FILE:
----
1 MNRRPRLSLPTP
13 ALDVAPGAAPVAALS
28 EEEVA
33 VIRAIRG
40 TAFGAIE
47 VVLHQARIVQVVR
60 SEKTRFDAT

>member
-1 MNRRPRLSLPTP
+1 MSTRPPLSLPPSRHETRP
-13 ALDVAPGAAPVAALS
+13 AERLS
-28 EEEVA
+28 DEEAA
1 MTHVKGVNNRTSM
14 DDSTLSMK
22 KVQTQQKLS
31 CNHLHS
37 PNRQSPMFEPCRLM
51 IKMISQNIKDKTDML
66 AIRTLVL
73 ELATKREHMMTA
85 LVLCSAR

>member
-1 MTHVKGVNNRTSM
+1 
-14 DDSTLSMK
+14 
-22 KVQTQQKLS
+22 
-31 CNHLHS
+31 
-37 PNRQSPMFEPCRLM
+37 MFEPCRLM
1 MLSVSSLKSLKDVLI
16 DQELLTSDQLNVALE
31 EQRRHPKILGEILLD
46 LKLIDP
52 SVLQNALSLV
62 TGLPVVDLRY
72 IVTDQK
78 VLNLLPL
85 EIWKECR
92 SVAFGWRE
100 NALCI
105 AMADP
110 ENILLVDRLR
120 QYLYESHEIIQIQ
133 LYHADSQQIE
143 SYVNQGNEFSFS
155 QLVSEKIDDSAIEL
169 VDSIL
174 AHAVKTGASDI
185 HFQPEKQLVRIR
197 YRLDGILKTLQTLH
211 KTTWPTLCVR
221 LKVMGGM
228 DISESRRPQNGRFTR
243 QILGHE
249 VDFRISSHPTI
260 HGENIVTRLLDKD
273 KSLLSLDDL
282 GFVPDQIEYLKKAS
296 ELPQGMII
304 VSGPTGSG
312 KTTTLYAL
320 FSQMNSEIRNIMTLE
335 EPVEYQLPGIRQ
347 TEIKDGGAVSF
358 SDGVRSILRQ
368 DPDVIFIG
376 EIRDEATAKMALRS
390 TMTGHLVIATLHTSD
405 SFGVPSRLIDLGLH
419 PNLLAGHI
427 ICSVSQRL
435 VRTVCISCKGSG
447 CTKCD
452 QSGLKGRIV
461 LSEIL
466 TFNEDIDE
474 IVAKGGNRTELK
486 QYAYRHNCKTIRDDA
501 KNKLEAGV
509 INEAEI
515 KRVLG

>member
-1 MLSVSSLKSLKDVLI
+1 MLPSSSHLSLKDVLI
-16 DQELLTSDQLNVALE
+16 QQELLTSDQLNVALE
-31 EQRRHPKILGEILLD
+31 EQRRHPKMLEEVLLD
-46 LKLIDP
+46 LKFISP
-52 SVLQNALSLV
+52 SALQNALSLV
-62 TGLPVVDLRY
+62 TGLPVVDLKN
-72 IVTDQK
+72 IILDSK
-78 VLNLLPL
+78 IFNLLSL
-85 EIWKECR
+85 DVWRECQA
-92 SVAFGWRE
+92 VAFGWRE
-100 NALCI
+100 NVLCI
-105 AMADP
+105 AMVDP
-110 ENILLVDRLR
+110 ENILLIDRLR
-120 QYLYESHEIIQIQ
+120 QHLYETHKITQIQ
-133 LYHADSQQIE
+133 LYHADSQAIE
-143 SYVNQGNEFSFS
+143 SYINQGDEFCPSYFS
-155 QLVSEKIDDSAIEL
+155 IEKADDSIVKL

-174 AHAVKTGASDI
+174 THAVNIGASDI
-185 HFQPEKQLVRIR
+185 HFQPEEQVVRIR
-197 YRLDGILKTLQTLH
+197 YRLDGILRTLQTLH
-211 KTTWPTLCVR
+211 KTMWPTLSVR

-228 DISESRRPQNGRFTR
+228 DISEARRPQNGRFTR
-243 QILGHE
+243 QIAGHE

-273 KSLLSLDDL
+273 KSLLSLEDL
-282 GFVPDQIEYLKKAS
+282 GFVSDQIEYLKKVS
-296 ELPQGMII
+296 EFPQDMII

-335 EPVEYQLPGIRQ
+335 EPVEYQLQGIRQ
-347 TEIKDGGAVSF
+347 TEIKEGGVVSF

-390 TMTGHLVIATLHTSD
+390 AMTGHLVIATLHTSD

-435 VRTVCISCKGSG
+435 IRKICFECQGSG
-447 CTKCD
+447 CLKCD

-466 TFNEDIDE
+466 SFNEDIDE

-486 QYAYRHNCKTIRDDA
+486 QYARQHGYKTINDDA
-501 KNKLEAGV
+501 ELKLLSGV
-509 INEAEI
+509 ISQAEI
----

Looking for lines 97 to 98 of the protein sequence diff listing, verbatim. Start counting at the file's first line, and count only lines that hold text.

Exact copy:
+52 SALQNALSLV
-62 TGLPVVDLRY